The summer before I left for Israel to study in Mayanot (a baal teshuva yeshiva in Jerusalem) for the first time, I had gone to a Shabbos lunch at a rabbi’s home in St. Louis, where my parents live. At first, the lunch went well, and I was enjoying myself. Everyone was very friendly.
But then, they asked me what I was up to that summer. I told them that I was going to Israel to study in yeshiva. They asked me what yeshiva. I told them, “Mayanot.”
And I remember one of the people looked up at me, eyebrow raised, and said, “Isn’t that a Chabad yeshiva?”
And I nodded, like the innocent baal teshuva I was, and looked back down to eat my food.
He kept looking at me, though, and when I looked up, I realized that they were all looking at me.
Within a few minutes, they were spending their time trying to explain to me why I shouldn’t go to Mayanot. They were careful not to disparage all of Chabad right away, but they spent much of their time arguing that it was important to go to a “mainstream” yeshiva. Otherwise, I would be in danger of being on the “outside”. And, they were worried for me. They wanted me to be a part of the majority.
I wasn’t sure how to feel about it. I still went to Mayanot, but the thought that I might be out of the mainstream of Judaism stuck with me.
As I started to meet more people in different yeshivas, and learned with some people outside of Mayanot, I continued to hear this theme: “Mainstream Judaism” is where it’s at.
Eventually, I asked a friend if I could speak to someone about studying somewhere else. I wasn’t sure how I felt about Chabad, but I didn’t want to pigeon-hole myself.
This friend set up a meeting between me and his rosh yeshiva.
I went to his place in Har Nof, sat down with him and listened to as he explained to me, in much the same way as the people in St. Louis tried to explain to me: Chabad was on the outskirts. And, hey, he didn’t have anything against Chabad. No, no, really. He just wanted to allow me to be open-minded. Kind of like a person who goes to college shouldn’t major right away or something, so they don’t get stuck in a career they don’t want.
And again, the idea of “mainstream” came up.
It was interesting sitting there, listening to him parrot the words of the same people in St. Louis, of experiencing this feeling of deja vu as he spoke, hearing him tell me how I would be left out of something important, of how this choice was important for marriage, for life, for happiness.
What was even more interesting, though, was that as he spoke, I felt a completely different reaction than the time I heard the guys talk to me in St. Louis. Now, instead of being scared, I almost laughed. Instead of taking him seriously, I couldn’t help but feel, intuitively, like he was full of it.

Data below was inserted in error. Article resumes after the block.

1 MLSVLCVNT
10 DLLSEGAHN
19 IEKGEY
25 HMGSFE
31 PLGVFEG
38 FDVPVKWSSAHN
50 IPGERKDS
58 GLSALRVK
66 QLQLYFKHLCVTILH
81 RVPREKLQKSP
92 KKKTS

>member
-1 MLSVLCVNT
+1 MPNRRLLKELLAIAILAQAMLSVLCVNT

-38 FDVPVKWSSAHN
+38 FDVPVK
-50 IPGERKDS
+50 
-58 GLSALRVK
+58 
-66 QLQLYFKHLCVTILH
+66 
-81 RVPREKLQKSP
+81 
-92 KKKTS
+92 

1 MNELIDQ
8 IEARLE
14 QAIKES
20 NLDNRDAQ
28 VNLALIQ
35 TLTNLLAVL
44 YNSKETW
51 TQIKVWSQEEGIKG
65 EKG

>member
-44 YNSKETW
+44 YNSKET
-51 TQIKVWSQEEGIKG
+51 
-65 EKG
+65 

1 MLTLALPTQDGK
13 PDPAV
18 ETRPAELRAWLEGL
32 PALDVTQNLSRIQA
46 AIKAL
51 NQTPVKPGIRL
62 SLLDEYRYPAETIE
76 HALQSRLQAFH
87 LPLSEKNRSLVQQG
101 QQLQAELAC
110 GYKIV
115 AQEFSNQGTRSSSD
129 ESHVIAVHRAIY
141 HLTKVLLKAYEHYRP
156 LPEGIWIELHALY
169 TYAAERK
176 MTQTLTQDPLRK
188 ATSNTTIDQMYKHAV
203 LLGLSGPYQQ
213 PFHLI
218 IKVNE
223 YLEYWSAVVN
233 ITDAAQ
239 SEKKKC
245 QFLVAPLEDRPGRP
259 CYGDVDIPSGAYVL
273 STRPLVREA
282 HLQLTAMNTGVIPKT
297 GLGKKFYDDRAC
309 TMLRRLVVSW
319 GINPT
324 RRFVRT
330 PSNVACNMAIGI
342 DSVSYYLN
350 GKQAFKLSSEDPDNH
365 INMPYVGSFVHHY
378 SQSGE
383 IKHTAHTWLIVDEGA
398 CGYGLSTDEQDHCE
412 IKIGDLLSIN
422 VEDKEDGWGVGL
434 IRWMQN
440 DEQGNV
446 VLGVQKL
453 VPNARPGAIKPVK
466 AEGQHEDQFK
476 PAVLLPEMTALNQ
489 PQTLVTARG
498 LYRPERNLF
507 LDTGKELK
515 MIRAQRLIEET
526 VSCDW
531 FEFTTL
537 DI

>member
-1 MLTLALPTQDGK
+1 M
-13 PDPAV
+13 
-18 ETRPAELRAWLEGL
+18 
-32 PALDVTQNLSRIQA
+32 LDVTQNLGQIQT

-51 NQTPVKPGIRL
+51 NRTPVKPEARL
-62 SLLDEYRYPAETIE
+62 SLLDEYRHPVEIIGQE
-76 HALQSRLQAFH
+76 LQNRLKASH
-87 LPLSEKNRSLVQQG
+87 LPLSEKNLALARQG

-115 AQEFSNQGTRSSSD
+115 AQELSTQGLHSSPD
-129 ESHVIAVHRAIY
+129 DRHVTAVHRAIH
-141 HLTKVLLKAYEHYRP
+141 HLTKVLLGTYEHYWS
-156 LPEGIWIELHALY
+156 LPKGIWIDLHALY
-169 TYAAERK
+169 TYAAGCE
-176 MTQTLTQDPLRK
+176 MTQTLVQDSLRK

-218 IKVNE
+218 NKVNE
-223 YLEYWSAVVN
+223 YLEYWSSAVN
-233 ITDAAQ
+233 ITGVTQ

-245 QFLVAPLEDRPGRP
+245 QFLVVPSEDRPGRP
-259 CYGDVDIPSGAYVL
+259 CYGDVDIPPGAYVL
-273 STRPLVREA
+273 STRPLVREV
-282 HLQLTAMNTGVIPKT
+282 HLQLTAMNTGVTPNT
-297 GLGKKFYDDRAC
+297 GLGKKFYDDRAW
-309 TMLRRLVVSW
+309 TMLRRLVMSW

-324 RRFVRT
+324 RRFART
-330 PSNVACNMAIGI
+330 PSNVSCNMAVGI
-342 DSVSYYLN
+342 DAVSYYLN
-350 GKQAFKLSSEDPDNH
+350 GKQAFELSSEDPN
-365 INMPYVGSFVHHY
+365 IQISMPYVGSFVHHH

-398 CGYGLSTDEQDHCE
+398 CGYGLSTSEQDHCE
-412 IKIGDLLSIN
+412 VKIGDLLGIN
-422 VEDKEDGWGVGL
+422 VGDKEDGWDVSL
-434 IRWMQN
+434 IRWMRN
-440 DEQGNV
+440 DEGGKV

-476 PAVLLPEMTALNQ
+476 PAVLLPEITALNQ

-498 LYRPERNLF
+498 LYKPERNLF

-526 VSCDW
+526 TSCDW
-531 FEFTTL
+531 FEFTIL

I didn’t understand why I felt like that at the time. I remember being even more confused as to why I would react that way.
And as I thanked him for his time, and walked out, knowing I would never speak to the man again, I tried to interpret my reaction.
It took me a few months to fully understand what happened that day.
But as I spent more time in Mayanot, and as I spent more time exploring Israel as an on-the-scenes reporter for Chabad.org, I remember starting to slowly understand my own reaction.
St. Louis is a different place than Israel. In St. Louis, there is one main contingent of orthodox Jews: Litvak (their beliefs stem from a Judaism that originated in Lithuania) Ashkenazim.
And while almost all of them are extremely accepting of others, and few except for those people I talked to at the lunch tried to turn me against Chabad, it’s understandable why they might feel like they’re the “mainstream”.
But in Israel, and especially in Jerusalem, you get a very different angle of vision on the Jewish world.
Walk through Nachlaot and you see colorful hippie-Hasidim, Sephardim, Chabadniks. Walk through Mea Shearim and you see Super-Duper Hassidim. Walk through Katamon and you see rich old Dati Leumi folks.
Then explore the settlements, and you see even more kinds of Jews. Exploring Israel means seeing Asian Jews and Ethiopian Jews, and realizing that Sefardim aren’t one separate group, but countless groups holding different beliefs and traditions.
When I looked and look back on that encounter with that rabbi in Har Nof, it becomes painfully clear why I didn’t take him seriously. He was living in his ghettoized home, his closed off world, trying to convince himself that he was part of some majority, some group of people that set an agenda that other Jews needed to observe.
In Israel, such a belief is so obviously empty, so insanely contrary to reality, that buying into it means not opening your eyes to the world around you.
As a Sephardi Chabadnik, this truth has become even more evident to me.
Thank G-d, Israel exists, and people realize more and more that there is no such thing as mainstream Judaism, and that the people who are trying to turn us into a colorless, white, empty, collection of ghettoized trained monkeys are liars, whether they realize it or not.